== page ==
Joyce-Collingwood SkyTrain Station Upgrades Phases 1 + 2
office of mcfarlane biggar architects + designers inc.
Steve McFarlane, Nick Foster & Janusz Menezla
Aplin Martin Consultants Ltd, Mark Casidy, Applied Engineering Solutions, Philip O’Neil, AME Consulting Group, Zlatko Puljic, Read Jones Christoffersen , CC Yao, Graham Construction
Bill Orr, TransLink
To improve passenger experience and accessibility, a new East Station House is introduced, with an elevator and a set of escalators. The new vertical circulation experience is enhanced spatially by a tall volume that extends between the elevated guideways to platform level. Natural daylight and pastoral views to the east along the BC parkway are framed by a signature stained glass art installation by a local artist. The clean white subway tiles that line the walls reflect the changing quality of natural light and heighten the ephemeral infusions of colour produced by the art installation.
The platform is extended to the east, and the roof is re-clad along its length with careful integration of electrical systems, lighting, acoustics and wayfinding. The original 1250mm module was rigorously respected to organize the station’s new parts, with the original mesh screening replaced by glazing along the full platform length, celebrating the community and the flow of passengers.
At ground level, the building is a pavilion, fully glazed on all sides to provide views through the building, and intentionally modest in height to address the pedestrian scale. A generous mass-timber canopy provides protection from the elements as it reaches out to the new south-facing plaza, welcoming daily commuters and passers-by with ample space, new trees, playful seating and an enhanced outdoor lighting system, creating a safer urban environment. Bicycle stations and a new coffee shop also improve user amenities.
Vancouver’s Joyce-Collingwood SkyTrain Station was first constructed as part of an innovative new transit line established for Expo ’86, with the theme of transportation and communication. At the time, “flying rapid transit” represented the future, expressed in the station’s iconic row of steel hoop trusses—now designated heritage elements. Over time, however, the station lost its clear architectural identity, the original elements were adapted to address shifting demands. With one of the highest passenger volumes on the SkyTrain system, the station was also in need of essential upgrades to extend its capacity and useful life for another 25 years. The design for the Joyce-Collingwood Station upgrades has produced a new, dynamic identity, reducing elements and integrating engineering and building systems to respond to both the needs of today and of the future.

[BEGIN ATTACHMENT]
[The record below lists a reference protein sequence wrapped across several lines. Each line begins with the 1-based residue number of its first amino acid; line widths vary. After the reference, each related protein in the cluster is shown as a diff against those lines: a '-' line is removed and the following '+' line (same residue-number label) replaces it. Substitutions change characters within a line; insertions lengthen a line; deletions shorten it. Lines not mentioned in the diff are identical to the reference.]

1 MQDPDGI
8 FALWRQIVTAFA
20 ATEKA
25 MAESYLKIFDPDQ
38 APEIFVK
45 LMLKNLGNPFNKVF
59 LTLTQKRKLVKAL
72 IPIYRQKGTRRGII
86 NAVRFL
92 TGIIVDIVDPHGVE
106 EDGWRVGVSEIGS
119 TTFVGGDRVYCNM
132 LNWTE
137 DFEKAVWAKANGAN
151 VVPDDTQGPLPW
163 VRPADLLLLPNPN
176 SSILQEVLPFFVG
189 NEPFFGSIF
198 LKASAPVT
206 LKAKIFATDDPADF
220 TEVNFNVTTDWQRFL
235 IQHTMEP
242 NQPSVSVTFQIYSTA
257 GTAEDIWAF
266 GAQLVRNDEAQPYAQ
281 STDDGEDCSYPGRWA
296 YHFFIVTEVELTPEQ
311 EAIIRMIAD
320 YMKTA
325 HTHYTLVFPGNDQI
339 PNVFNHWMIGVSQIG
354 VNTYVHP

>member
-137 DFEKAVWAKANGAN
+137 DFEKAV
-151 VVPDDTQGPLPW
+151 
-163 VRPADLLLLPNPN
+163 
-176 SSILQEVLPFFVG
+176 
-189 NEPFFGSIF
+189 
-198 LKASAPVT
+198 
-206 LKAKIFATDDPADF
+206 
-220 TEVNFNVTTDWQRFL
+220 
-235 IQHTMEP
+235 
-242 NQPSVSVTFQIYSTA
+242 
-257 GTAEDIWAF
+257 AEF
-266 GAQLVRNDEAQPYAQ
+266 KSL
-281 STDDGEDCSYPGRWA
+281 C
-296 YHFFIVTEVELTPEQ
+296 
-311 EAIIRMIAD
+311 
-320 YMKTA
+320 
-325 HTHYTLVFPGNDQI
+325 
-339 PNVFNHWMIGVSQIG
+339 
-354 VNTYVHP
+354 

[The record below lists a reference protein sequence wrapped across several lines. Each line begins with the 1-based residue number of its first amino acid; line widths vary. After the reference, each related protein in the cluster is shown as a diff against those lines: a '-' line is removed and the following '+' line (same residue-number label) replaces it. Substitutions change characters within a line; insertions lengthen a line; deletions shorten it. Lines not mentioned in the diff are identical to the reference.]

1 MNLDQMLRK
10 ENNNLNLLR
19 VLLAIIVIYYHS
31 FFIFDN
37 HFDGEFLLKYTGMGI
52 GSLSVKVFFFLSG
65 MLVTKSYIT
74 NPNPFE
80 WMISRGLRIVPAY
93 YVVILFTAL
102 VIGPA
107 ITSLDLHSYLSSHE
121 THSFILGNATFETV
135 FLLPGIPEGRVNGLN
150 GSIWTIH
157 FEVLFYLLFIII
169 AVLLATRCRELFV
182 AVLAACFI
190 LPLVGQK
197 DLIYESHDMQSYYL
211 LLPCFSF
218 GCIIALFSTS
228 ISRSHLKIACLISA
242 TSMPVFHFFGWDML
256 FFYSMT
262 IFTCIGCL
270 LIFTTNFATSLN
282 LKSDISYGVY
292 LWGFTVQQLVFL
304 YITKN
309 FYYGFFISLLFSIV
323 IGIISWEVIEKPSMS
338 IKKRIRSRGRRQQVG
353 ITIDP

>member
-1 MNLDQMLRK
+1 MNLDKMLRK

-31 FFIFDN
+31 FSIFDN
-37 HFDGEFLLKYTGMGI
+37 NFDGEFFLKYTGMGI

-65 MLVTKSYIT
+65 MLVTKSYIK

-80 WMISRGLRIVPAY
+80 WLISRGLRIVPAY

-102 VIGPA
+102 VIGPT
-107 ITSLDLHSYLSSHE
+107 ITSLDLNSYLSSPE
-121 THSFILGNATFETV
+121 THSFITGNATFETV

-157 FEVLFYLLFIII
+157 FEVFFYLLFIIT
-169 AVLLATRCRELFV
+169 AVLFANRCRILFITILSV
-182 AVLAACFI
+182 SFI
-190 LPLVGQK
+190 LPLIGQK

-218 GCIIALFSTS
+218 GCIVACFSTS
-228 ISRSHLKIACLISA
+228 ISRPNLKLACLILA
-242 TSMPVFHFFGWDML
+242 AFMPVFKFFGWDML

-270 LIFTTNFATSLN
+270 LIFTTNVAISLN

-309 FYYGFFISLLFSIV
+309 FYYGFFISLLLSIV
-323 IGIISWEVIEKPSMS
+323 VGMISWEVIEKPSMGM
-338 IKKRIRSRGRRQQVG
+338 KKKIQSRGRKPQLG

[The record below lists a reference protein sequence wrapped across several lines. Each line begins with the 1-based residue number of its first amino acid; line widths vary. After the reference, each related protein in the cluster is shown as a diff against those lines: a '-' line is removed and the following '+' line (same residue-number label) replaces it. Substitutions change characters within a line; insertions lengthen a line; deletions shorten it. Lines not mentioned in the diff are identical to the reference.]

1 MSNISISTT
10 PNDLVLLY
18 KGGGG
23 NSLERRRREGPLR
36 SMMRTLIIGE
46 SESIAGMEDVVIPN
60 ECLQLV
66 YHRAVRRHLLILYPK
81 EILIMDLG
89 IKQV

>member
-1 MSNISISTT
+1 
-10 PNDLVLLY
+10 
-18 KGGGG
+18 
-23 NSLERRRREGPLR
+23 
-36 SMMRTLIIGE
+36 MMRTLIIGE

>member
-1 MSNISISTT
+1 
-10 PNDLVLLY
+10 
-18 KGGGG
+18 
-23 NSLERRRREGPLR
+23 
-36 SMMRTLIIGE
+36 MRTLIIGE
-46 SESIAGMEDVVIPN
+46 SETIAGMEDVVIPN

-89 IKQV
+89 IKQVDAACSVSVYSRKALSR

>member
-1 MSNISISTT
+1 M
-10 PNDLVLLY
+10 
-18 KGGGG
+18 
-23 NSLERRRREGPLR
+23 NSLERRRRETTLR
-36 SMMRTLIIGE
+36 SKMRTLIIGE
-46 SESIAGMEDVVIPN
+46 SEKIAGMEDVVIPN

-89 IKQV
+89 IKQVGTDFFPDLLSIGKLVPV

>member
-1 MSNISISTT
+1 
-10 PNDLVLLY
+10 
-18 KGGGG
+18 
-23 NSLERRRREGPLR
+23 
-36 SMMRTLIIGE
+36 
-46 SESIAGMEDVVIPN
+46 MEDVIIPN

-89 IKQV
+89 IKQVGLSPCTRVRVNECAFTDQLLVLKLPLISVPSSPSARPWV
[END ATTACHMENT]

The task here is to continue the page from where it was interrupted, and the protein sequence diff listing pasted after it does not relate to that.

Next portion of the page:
The original station massing and material selection resulted in a building that appeared solid and dominated over the streetscape, with the low platform ceiling contributing to a feeling of being enclosed and separated from the surrounding neighbourhood, and the legibility of the iconic primary structure obscured by a metal mesh screen.
The “kit of parts” philosophy that guided the design of the original Expo Line Stations informed the approach to prefabricated construction solutions in the new station’s design. A crane was not permitted in the station during construction due to ongoing train operations and clearance limitations. To navigate this challenge, pre-fabricated laminated veneer lumber (LVL) panels made of local Douglas Fir that were slid in at street level, raised, and attached to the underside of the steel structure. This structurally efficient and architecturally elegant solution imbues the public space with warmth and reflects the region’s natural character.
The architectural concept developed for the Joyce-Collingwood Upgrades provides a counterpoint to the expressive structure of the original station by shifting the focus to people movement. This was achieved with increased transparency and integrating structural solutions seamlessly into architectural components. While respecting the historical significance of the original station, the updated design presents a new, simple linear form, defined by a bright, clean palette and an abundance of natural light, with the warmth of mass-timber introduced both as structure and finish, and the hoop trusses refinished to clearly represent the station’s legacy.
Upgrades to the Joyce-Collingwood SkyTrain Station enhanced the building’s integration with the surrounding urban environment and contributed to the successful reinvention of the station’s identity, creating a warm, vibrant, and unique infrastructure that builds upon its legacy of Expo ’86 and has been embraced by the local community.